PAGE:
The last time you launched your website, you got some great feedback. People loved the design, the usability, and the overall aesthetic. However, like anything else, technology and user trends change, and websites need to change with them. The website you launched years ago may not be holding up now as well as it did when it first launched. In this post, we’ll talk about common issues that might call for a website redesign.
Your last redesign was several years ago.
Technology and user trends change rapidly, and in any business, you need to be ahead of the curve. If it’s been several years since your last redesign, you need to take a hard look at your site’s layout and usability. Information architecture, typography, color scheme, and styling are all important factors that you should investigate. The best way to gauge your site design is to just be brutally honest: does your website look good and function as intended? If the answer to either of these is no, you need to upgrade.
Your last content audit was also several years ago.
Content and design go hand-in-hand, and one can only succeed with the other. A content audit involves looking at the images, text, and structure, but there’s a lot more to content than what’s on the page. Is your copy optimized for SEO? Are your site structure and internal linking strategy sound? Do images have appropriate titles and alt tags? A lot of it is behind-the-scenes technical work, but it goes a long way towards increasing your search visibility.
Your target landing pages have low traffic.
What are the key actions you want users to take when they visit your website? If those actions lie on pages with low traffic, you obviously have a big problem. You need to guide users toward those pages and provide them with a positive experience once they get there. Key landing pages vary depending on the nature of your business or organization – they could feature services, academic programs, portfolio work, and more. These pages house critical information and play a large role in shaping the user’s journey, so low traffic is a good indicator of a design or content strategy flaw.
Your website is not mobile friendly.
The primary source of website traffic is slowly shifting away from desktops and towards mobile devices. It’s easy to see why – we’re on our phones all the time. With that being said, it’s crucial that your website has a completely responsive design that can adapt to varying screen sizes. If images are cut off or text is too hard to read, you are going to lose visitors, plain and simple. A website without a dedicated mobile design is at a huge disadvantage. Here are some stats if you aren’t convinced:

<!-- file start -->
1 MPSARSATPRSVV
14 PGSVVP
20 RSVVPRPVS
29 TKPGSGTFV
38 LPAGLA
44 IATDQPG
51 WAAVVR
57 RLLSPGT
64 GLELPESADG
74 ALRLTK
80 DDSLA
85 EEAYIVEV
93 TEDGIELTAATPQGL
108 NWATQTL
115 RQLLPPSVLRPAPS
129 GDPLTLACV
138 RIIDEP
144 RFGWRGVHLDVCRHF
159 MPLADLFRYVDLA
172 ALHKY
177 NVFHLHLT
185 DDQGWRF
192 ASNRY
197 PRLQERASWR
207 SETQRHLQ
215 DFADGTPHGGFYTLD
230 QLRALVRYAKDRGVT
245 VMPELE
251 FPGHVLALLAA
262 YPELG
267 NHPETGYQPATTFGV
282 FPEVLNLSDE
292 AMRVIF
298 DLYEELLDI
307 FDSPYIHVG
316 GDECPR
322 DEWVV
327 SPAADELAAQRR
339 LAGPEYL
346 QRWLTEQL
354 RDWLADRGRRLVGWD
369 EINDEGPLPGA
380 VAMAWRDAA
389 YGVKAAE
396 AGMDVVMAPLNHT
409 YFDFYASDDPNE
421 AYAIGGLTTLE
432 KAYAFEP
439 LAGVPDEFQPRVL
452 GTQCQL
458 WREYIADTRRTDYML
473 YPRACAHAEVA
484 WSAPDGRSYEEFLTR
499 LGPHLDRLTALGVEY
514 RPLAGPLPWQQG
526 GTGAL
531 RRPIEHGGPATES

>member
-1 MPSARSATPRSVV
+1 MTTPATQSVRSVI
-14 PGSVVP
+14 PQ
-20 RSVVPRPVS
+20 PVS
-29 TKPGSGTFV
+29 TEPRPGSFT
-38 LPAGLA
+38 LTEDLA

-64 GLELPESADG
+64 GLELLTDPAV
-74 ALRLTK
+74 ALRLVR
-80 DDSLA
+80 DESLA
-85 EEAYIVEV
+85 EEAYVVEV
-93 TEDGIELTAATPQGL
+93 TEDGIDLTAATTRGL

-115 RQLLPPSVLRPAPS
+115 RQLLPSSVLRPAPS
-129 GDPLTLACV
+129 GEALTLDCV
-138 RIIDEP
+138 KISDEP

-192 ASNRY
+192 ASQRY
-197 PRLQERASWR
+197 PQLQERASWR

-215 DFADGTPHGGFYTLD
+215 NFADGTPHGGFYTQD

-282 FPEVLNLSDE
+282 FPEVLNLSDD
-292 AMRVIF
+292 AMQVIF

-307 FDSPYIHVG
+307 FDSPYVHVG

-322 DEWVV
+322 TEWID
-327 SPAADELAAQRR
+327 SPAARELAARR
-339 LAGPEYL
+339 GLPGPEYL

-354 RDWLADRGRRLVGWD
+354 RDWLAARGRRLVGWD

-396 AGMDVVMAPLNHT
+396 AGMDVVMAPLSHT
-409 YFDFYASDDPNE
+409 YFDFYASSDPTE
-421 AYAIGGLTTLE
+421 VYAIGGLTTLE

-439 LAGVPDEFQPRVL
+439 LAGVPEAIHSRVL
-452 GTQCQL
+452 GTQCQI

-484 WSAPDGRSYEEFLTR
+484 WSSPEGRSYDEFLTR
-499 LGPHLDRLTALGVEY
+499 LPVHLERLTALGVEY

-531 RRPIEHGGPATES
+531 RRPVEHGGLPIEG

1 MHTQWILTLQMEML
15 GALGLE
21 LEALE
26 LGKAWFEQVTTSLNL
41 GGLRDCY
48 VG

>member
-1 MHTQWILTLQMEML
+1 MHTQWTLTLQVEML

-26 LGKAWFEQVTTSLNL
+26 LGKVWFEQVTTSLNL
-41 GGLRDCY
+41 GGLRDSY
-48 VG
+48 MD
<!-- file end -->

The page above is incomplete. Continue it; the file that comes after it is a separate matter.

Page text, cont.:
Your conversion rates need a boost.
If your website isn’t reaching target conversion rates or other KPI’s, chances are you need to rethink your strategy. Low conversion rates could be a result of a multitude of factors, including loading times, information accessibility, user experience, or even the content itself. Make sure your key pages feature call-to-action buttons that direct users to the next step in their website journey. Lack of call-to-action buttons is one of the biggest culprits of poor conversion rates.
Your pages have slow loading times.
Slow loading times are another classic example of your website showing its age. Is your hosting provider up to par? Do you have proper caching mechanisms and/or a content delivery network (CDN) in place? Are your images optimized? These all play a part in loading times, and you need your pages to load in about three seconds. This is particularly important in today’s age with more people browsing from their phones, where they might only have a 3G connection as opposed to a strong WiFi connection. Fast loading times also make for a positive user experience and lower bounce rates, which will help your SEO efforts.
Your website isn’t compliant with accessibility standards.
Accessibility concerns have become increasingly apparent in the last few years. You absolutely need to make sure that your site is 508 compliant, which means that anyone with a disability can access your content. People with disabilities use assistive technology like screen readers to access content, so you need to test (both automated and manual) if your website is compliant. Failure to do so not only limits your potential traffic but could put you at risk for a lawsuit.
A lot to keep up with.
There’s a lot that goes into building a successful website. With technology advancing so rapidly, businesses need to constantly evaluate their website to keep up. If your last redesign was several years ago, chances are your website is behind on content, design, or technical standards. Take an honest look at your site and ask yourself if you’re short on any of these fronts.